Four Coo's and a quarry
Avro Lancaster ME729 at the Black Rocks

 There was no competition at Dumfries on this day (21st May 2016) but Donna was going over to help at a friends Highland Dancing class, this mean't I only had 3 hours to fill, which wasn't enough time to head off up a hill so instead I went to check out a crashsite that is right next to a main road.

There's actually two crashsites right next to the A713 between Carsphairn and Dalmellington, I'd already been to one of them, a KB29 Superfortress* near Brockloch Tower, so today I was going a couple of miles further north to look for any remains of an Avro Lancaster that crashed into an area known as the Black Rocks.

Above and below:-Some locals passed on the way to The Black Rocks, I think the one below was the head cow as it had two earrings!

The Lancaster crashed just above an old quarry which made the location very easy to find and there was a conveniantly placed layby just a couple of hundred yards up the road.

The pug, parked in the layby on the A713.

The Lancaster was reported to have crashed above the quarry with wreckage being scattered down the slope, over the road and into the burn on the other side. Unfortunately the conveniantly placed layby had also proved conveniant for flytippers so although the burn contained quite a lot of debris there was nothing that was obviously Lancaster wreckage. I did find what looked like the smashed and rusted remains of a radio but of course it was more likely what was left of an old telly and a large alloy panel half buried in the mud turned out to be a piece of lino!

View north up the A713 from the layby, the Black Rocks are on the right.

Undeterred by my lack of success in the burn I made my way up the quite steep slope to the grid reference where a Museum group had found some fragments of the Lancaster, but after having a good hunt around I found absolutely nothing, not even an old TV or a bit of Lino.

The old Quarry.

Having found nothing at the given grid ref I searched every boulder field or area of rocks in about a half mile radius, and all the grassy areas in between as well, but there was not the tiniest scrap to be found. There was several times I thought I'd spotted something through the binoculors but when I got closer it was some of those annoying white stones that look like aircraft alloy from a distance. This is one of those instances when I wished I had a metal detector as there was probably pieces concealed in the grass or amongst the boulders.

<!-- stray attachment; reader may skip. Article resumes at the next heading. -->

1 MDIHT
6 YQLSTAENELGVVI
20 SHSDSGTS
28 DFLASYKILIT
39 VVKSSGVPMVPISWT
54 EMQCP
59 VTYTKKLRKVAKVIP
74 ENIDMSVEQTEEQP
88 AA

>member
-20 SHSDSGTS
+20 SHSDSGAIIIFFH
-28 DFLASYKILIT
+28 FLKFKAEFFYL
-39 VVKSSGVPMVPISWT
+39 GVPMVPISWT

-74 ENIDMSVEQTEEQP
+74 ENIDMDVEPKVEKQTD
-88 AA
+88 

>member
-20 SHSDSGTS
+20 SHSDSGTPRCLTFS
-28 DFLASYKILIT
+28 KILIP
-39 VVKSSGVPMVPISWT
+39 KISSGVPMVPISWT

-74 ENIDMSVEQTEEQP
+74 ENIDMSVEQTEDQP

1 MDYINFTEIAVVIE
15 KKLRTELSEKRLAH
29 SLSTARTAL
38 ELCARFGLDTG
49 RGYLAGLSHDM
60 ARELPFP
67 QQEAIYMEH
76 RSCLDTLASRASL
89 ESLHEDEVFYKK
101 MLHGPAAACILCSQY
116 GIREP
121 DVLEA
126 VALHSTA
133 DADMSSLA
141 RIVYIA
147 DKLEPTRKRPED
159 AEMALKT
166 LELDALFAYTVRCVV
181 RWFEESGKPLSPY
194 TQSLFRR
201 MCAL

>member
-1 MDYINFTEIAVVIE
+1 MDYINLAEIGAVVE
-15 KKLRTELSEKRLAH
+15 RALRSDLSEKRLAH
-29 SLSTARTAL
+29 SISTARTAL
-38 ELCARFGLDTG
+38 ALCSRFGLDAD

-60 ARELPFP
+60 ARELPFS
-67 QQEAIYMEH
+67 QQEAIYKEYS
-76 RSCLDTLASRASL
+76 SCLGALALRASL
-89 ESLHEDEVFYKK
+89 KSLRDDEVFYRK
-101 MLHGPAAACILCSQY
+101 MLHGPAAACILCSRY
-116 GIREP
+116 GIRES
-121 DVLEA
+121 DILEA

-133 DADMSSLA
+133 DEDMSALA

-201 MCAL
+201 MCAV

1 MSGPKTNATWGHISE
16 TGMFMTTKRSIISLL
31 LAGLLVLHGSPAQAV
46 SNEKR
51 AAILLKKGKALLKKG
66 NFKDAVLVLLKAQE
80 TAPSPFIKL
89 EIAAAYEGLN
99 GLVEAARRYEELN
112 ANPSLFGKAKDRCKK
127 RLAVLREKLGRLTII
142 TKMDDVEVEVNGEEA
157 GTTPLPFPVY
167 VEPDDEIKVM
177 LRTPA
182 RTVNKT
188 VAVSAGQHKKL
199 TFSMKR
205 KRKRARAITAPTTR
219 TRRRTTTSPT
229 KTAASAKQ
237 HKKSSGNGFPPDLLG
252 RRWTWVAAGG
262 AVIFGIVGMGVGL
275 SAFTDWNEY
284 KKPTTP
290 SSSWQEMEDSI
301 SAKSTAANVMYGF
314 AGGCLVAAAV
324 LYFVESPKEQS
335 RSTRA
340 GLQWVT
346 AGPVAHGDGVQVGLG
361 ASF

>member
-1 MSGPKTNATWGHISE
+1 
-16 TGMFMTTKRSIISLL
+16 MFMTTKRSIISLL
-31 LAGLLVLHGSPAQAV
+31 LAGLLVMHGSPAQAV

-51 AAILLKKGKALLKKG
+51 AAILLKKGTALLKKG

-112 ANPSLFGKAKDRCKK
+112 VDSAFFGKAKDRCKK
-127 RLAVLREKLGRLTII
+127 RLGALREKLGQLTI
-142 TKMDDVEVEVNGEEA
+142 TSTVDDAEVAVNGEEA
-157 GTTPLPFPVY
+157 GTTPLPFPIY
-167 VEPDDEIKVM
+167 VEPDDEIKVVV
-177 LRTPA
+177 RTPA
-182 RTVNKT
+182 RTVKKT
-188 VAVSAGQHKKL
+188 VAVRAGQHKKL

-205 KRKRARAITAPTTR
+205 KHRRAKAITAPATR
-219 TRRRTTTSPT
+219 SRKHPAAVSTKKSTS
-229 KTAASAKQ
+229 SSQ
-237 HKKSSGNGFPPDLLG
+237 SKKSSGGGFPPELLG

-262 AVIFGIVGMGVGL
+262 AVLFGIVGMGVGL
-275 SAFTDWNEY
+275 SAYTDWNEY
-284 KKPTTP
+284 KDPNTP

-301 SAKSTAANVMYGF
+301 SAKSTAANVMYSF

above and below:-The area where the Lancaster crashed.

View down to the A713 and quarry from above.

Near the top of Mossdale Craig, The 'Black Rocks' would appear to be a local name as it doesn't seem to appear on any maps.

In October of 2022 I returned to the Black Rocks but this time I was accompanied by my friend Stuart, who had fetched along his metal detector. We don't engage in digging in any form, we were merely going to use the metal detector to search for any remains of the Lancaster which may be hidden amongst boulders or under vegetation. It transpired however that we didn't need the detector initially as about 100m north of the quarry and right next to the road we came across a white stone with ME729 and the date of the crash painted on it, and scattered around this were several fragments of the Lancaster.

This photo encompasses most of the area I searched on my first visit in 2016, the wreckage we found in 2022 was a lot lower down the slope, next to the road.

Marker stone on the slopes near the A713 just south of Dalmellington.

Although the metal detector was not needed to find the first fragments of ME729 it did prove very usefull to find quite a few others concealed in boulders, and by logging the location of all the pings on the metal detector we were able to estimate which way the Lancaster was travelling and where it had initially hit the hillside.

There was a large amount of pings on the detector in this area, as there were none prior to this area we deduced this is most probably where ME729 first impacted the slope.

above and below:-Following the trail of detector pings. ME729's wreckage was reported as being scattered down the slope and across the A713 into the burn on the other side.

Standing beside the burn on the other side of the A713 looking back along the trail of Wreckage. We believe the Lancaster first struck the hillside just beyond the rocks arrowed. The white painted rock is visible just left of centre of the photo.

More Crashsite photos

On my way back to Dumfries in 2016 I came across the four Highland Cows that I'd passed on the way, but now two of them were lying in the middle of the road and they refused to move. When I wound the window down and shouted at them to shift a third one standing beside the road looked at me as if to say "Have you seen the size of our horns".

This cow was not impressed by my polite request for them to move.

At this point the head cow with the two earings stopped eating and walked over to the cow that was giving me the evil eye, it then proceeded to flick its head and catch the other cow right in the bumhole with one of its horns, this had the effect of makling it scarper up the road and the two that were blocking the road got up and followed it. Unfortunatley the four of them then decided to take a very leisurely stroll up the middle of the road for about half a mile and not fancying one of their horns through the side of my car I just had to totter along behind them.

above and below:-I was only able to get passed when the head cow decided that 'passing place' actually meant 'Arse sctratching post'.